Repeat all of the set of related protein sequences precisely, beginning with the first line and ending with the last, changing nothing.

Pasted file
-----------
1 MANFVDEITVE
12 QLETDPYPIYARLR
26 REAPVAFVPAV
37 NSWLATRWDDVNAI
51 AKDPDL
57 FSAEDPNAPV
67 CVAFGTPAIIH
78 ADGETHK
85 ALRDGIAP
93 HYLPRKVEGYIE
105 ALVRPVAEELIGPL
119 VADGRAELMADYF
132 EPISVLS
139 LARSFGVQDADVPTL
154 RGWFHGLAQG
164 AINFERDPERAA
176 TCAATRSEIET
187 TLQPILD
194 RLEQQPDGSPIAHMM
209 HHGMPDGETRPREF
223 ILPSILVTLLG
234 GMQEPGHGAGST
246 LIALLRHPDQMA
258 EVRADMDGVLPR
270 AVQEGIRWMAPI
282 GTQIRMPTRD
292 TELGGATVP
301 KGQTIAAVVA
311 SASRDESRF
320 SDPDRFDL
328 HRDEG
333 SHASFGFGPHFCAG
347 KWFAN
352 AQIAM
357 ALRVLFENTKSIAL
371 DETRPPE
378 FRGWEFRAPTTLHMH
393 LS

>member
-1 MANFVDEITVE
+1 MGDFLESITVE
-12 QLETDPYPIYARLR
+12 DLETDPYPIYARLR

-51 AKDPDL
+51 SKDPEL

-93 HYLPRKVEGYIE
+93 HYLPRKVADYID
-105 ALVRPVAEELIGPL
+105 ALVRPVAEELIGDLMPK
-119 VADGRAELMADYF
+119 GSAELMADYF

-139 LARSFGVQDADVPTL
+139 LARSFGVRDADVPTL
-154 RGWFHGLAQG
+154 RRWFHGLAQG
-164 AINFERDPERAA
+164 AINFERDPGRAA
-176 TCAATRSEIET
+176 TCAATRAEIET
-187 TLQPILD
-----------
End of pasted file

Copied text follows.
1 MANFVDEITVE
12 QLETDPYPIYARLR
26 REAPVAFVPAV
37 NSWLATRWDDVNAI
51 AKDPDL
57 FSAEDPNAPV
67 CVAFGTPAIIH
78 ADGETHK
85 ALRDGIAP
93 HYLPRKVEGYIE
105 ALVRPVAEELIGPL
119 VADGRAELMADYF
132 EPISVLS
139 LARSFGVQDADVPTL
154 RGWFHGLAQG
164 AINFERDPERAA
176 TCAATRSEIET
187 TLQPILD
194 RLEQQPDGSPIAHMM
209 HHGMPDGETRPREF
223 ILPSILVTLLG
234 GMQEPGHGAGST
246 LIALLRHPDQMA
258 EVRADMDGVLPR
270 AVQEGIRWMAPI
282 GTQIRMPTRD
292 TELGGATVP
301 KGQTIAAVVA
311 SASRDESRF
320 SDPDRFDL
328 HRDEG
333 SHASFGFGPHFCAG
347 KWFAN
352 AQIAM
357 ALRVLFENTKSIAL
371 DETRPPE
378 FRGWEFRAPTTLHMH
393 LS

>member
-1 MANFVDEITVE
+1 MGDFLESITVE
-12 QLETDPYPIYARLR
+12 DLETDPYPIYARLR

-51 AKDPDL
+51 SKDPEL

-93 HYLPRKVEGYIE
+93 HYLPRKVADYID
-105 ALVRPVAEELIGPL
+105 ALVRPVAEELIGDLMPK
-119 VADGRAELMADYF
+119 GSAELMADYF

-139 LARSFGVQDADVPTL
+139 LARSFGVRDADVPTL
-154 RGWFHGLAQG
+154 RRWFHGLAQG
-164 AINFERDPERAA
+164 AINFERDPGRAA
-176 TCAATRSEIET
+176 TCAATRAEIET
-187 TLQPILD